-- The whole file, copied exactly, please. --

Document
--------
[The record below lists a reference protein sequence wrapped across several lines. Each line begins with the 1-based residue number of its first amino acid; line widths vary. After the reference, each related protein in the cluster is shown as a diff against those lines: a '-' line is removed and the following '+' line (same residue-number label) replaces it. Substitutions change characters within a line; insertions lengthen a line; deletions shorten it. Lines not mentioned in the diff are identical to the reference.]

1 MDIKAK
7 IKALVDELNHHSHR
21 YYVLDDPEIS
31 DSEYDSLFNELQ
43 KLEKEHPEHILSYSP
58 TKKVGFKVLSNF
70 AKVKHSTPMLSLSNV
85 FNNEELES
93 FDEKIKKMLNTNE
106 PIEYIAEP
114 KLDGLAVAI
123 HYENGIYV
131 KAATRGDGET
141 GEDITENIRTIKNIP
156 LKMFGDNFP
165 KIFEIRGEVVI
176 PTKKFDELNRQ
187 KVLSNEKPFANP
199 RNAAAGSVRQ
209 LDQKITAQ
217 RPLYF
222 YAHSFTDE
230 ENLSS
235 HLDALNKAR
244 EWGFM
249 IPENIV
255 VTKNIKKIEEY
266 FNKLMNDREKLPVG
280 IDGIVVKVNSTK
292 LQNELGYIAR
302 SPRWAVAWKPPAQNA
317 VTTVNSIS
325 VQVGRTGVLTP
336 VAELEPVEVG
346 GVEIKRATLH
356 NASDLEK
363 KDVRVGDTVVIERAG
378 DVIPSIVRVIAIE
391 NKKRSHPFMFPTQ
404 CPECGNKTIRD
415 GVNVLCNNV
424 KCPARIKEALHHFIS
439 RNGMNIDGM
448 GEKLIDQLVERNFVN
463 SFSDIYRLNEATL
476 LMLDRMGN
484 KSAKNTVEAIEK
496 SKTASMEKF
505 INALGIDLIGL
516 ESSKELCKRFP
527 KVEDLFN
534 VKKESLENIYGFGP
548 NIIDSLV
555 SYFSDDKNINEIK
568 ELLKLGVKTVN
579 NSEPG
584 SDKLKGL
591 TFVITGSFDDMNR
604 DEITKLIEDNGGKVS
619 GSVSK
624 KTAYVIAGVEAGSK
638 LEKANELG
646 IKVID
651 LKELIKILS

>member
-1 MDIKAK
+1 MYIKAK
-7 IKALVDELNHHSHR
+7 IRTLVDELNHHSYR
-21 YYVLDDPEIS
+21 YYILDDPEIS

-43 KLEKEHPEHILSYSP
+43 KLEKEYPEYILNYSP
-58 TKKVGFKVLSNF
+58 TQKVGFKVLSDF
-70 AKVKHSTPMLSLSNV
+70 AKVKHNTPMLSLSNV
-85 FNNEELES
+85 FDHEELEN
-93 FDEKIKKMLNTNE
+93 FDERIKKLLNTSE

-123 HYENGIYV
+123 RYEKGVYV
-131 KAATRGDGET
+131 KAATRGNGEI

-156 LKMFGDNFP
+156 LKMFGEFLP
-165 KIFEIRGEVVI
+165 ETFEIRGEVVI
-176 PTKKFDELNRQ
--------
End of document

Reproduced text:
[The record below lists a reference protein sequence wrapped across several lines. Each line begins with the 1-based residue number of its first amino acid; line widths vary. After the reference, each related protein in the cluster is shown as a diff against those lines: a '-' line is removed and the following '+' line (same residue-number label) replaces it. Substitutions change characters within a line; insertions lengthen a line; deletions shorten it. Lines not mentioned in the diff are identical to the reference.]

1 MDIKAK
7 IKALVDELNHHSHR
21 YYVLDDPEIS
31 DSEYDSLFNELQ
43 KLEKEHPEHILSYSP
58 TKKVGFKVLSNF
70 AKVKHSTPMLSLSNV
85 FNNEELES
93 FDEKIKKMLNTNE
106 PIEYIAEP
114 KLDGLAVAI
123 HYENGIYV
131 KAATRGDGET
141 GEDITENIRTIKNIP
156 LKMFGDNFP
165 KIFEIRGEVVI
176 PTKKFDELNRQ
187 KVLSNEKPFANP
199 RNAAAGSVRQ
209 LDQKITAQ
217 RPLYF
222 YAHSFTDE
230 ENLSS
235 HLDALNKAR
244 EWGFM
249 IPENIV
255 VTKNIKKIEEY
266 FNKLMNDREKLPVG
280 IDGIVVKVNSTK
292 LQNELGYIAR
302 SPRWAVAWKPPAQNA
317 VTTVNSIS
325 VQVGRTGVLTP
336 VAELEPVEVG
346 GVEIKRATLH
356 NASDLEK
363 KDVRVGDTVVIERAG
378 DVIPSIVRVIAIE
391 NKKRSHPFMFPTQ
404 CPECGNKTIRD
415 GVNVLCNNV
424 KCPARIKEALHHFIS
439 RNGMNIDGM
448 GEKLIDQLVERNFVN
463 SFSDIYRLNEATL
476 LMLDRMGN
484 KSAKNTVEAIEK
496 SKTASMEKF
505 INALGIDLIGL
516 ESSKELCKRFP
527 KVEDLFN
534 VKKESLENIYGFGP
548 NIIDSLV
555 SYFSDDKNINEIK
568 ELLKLGVKTVN
579 NSEPG
584 SDKLKGL
591 TFVITGSFDDMNR
604 DEITKLIEDNGGKVS
619 GSVSK
624 KTAYVIAGVEAGSK
638 LEKANELG
646 IKVID
651 LKELIKILS

>member
-1 MDIKAK
+1 MYIKAK
-7 IKALVDELNHHSHR
+7 IRTLVDELNHHSYR
-21 YYVLDDPEIS
+21 YYILDDPEIS

-43 KLEKEHPEHILSYSP
+43 KLEKEYPEYILNYSP
-58 TKKVGFKVLSNF
+58 TQKVGFKVLSDF
-70 AKVKHSTPMLSLSNV
+70 AKVKHNTPMLSLSNV
-85 FNNEELES
+85 FDHEELEN
-93 FDEKIKKMLNTNE
+93 FDERIKKLLNTSE

-123 HYENGIYV
+123 RYEKGVYV
-131 KAATRGDGET
+131 KAATRGNGEI

-156 LKMFGDNFP
+156 LKMFGEFLP
-165 KIFEIRGEVVI
+165 ETFEIRGEVVI
-176 PTKKFDELNRQ